Despite these hurdles, several years ago the team discovered chlorobenzene, a ring-shaped molecule containing six carbons, along with other chlorinated organics, using a sample from a mudstone Curiosity drilled at Yellowknife Bay near its landing site in Gale crater. All the molecules were thought to stem from reactions with perchlorates in the oven, making their precursors mysterious. But their presence was an important clue, says Claude Geffroy, a geochemist at the University of Poitiers in France, who is working on a SAM-like instrument for the European Space Agency's planned ExoMars rover. "It means organics survived in the Mars environment."
In late 2014, Curiosity entered the Murray formation, another mudstone thought to be a lakebed from 3.5 billion years ago, as attested to by recently observed mud cracks. The rover drilled rocks that, baked at high temperatures, released organic materials containing sulfur. These molecules are unlikely to be contaminants—for one thing, Curiosity had never detected them before. This Murray sample and several others are also yielding organic fragments in startling concentrations, as high as parts per million. Such a result, a hundred times the concentrations seen by the Viking landers in the 1970s, would be "amazing," Geffroy says. Indeed, most SAM scientists now believe "that organics are more prevalent than not in many samples," Mahaffy says.
Organics are more prevalent than not...
More intriguing still are a handful of longer chain, heavier organic molecules, detected thanks to the ambient bath of leaked solvent. They have defied identification, but may resemble remnants of fatty acids. Life tends to churn out fats in even numbers, with chains 12, 14, 16, and 18 carbons long; finding hints of such a pattern is the biosignature that Mahaffy dreams of discovering. Fats are a good target, adds George Cody, acting director of the Geophysical Laboratory of the Carnegie Institution for Science in Washington, D.C.—tough, plentiful, and known to survive in ancient samples from Earth. But they're also a common lab contaminant, left by technicians' fingers; any discovery would face a high bar in verifying its origins.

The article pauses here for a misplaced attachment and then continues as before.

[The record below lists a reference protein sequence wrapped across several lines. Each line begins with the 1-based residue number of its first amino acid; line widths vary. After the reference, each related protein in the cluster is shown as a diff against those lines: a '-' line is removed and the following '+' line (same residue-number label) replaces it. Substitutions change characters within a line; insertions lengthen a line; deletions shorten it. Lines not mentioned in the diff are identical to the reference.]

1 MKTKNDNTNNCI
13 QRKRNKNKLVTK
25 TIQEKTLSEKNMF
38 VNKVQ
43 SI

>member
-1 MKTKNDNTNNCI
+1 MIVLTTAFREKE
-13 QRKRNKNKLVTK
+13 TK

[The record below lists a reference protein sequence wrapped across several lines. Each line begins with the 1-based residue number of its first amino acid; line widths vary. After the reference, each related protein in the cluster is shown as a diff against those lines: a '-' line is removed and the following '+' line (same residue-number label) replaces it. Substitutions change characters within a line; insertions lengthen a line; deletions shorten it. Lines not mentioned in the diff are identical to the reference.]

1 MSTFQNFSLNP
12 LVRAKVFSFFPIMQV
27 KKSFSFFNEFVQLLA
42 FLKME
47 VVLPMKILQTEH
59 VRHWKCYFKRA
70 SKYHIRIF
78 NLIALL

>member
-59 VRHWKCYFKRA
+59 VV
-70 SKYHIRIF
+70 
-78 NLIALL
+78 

A wet chemistry test could follow up on those clues. But after pausing for 2 weeks in December 2016 to focus on fixing the drill, the Curiosity team decided to start driving again, leaving behind a promising drilling site and potential wet chemistry target.
Meanwhile, engineers continue to probe why the drill's brake sometimes won't release. Martian grit or shavings from wear and tear inside the drill could be causing it to seize up. So far they have no recipe for fixing it.
Even if the drill ends up a lost cause, NASA scientists have long proven ingenious in adapting to faulty equipment. The rover still has a scooping arm, and they might get lucky and find some recently exposed loose grit that is easy to scoop.
Cody, for one, isn't going to second guess the decision to wait so long to use the wet chemistry cups. "It pays to be prudent," he says. After all, data from orbiting satellites suggest that promising targets lie in the path up the slopes of Aeolis Mons, a 5000-meter mountain rising in the middle of Gale crater. One is a ridge of hills capped with hematite, an iron-rich mineral that could provide energy for microbes. Farther up the mountain's flanks is another stretch of clay-rich mudstone.
But already, Curiosity has had opportunities to use a wet chemistry cup on two different mudstones that preserve organics. Mahaffy hopes there will be a another chance.